Taylor series

In mathematics, the Taylor series of a function is an infinite sum of terms that are expressed in terms of the function's derivatives at a single point. For most common functions, the function and the sum of its Taylor series are equal near this point. Taylor's series are named after Brook Taylor who introduced them in 1715.
If zero is the point where the derivatives are considered, a Taylor series is also called a Maclaurin series, after Colin Maclaurin, who made extensive use of this special case of Taylor series in the 18th century.
The partial sum formed by the first terms of a Taylor series is a polynomial of degree that is called the th Taylor polynomial of the function. Taylor polynomials are approximations of a function, which become generally better when increases. Taylor's theorem gives quantitative estimates on the error introduced by the use of such approximations. If the Taylor series of a function is convergent, its sum is the limit of the infinite sequence of the Taylor polynomials. A function may be not equal to the sum of its Taylor series, even if its Taylor series is convergent. A function is analytic at a point if it is equal to the sum of its Taylor series in some open interval containing. This implies that the function is analytic at every point of the interval.

Definition

The Taylor series of a real or complex-valued function that is infinitely differentiable at a real or complex number is the power series
where denotes the factorial of. In the more compact sigma notation, this can be written as
where denotes the th derivative of evaluated at the point.
When, the series is also called a Maclaurin series.

Examples

The Taylor series for any polynomial is the polynomial itself.
The Maclaurin series for is the geometric series
so the Taylor series for at is
By integrating the above Maclaurin series, we find the Maclaurin series for, where denotes the natural logarithm:
The corresponding Taylor series for at is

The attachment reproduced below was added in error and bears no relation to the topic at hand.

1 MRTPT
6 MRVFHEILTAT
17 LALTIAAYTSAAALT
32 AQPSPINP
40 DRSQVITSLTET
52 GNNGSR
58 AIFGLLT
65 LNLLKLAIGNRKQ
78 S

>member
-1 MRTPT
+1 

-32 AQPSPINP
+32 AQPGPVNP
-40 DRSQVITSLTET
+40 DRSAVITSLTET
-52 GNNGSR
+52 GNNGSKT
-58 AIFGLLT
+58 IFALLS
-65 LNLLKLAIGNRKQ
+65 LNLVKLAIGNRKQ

and more generally, the corresponding Taylor series for at an arbitrary nonzero point is:
The Taylor series for the exponential function at is
The above expansion holds because the derivative of with respect to is also, and equals 1. This leaves the terms in the numerator and in the denominator for each term in the infinite sum.

History

The Greek philosopher Zeno considered the problem of summing an infinite series to achieve a finite result, but rejected it as an impossibility; the result was Zeno's paradox. Later, Aristotle proposed a philosophical resolution of the paradox, but the mathematical content was apparently unresolved until taken up by Archimedes, as it had been prior to Aristotle by the Presocratic Atomist Democritus. It was through Archimedes's method of exhaustion that an infinite number of progressive subdivisions could be performed to achieve a finite result. Liu Hui independently employed a similar method a few centuries later.
In the 14th century, the earliest examples of the use of Taylor series and closely related methods were given by Madhava of Sangamagrama. Though no record of his work survives, writings of later Indian mathematicians suggest that he found a number of special cases of the Taylor series, including those for the trigonometric functions of sine, cosine, tangent, and arctangent. The Kerala School of Astronomy and Mathematics further expanded his works with various series expansions and rational approximations until the 16th century.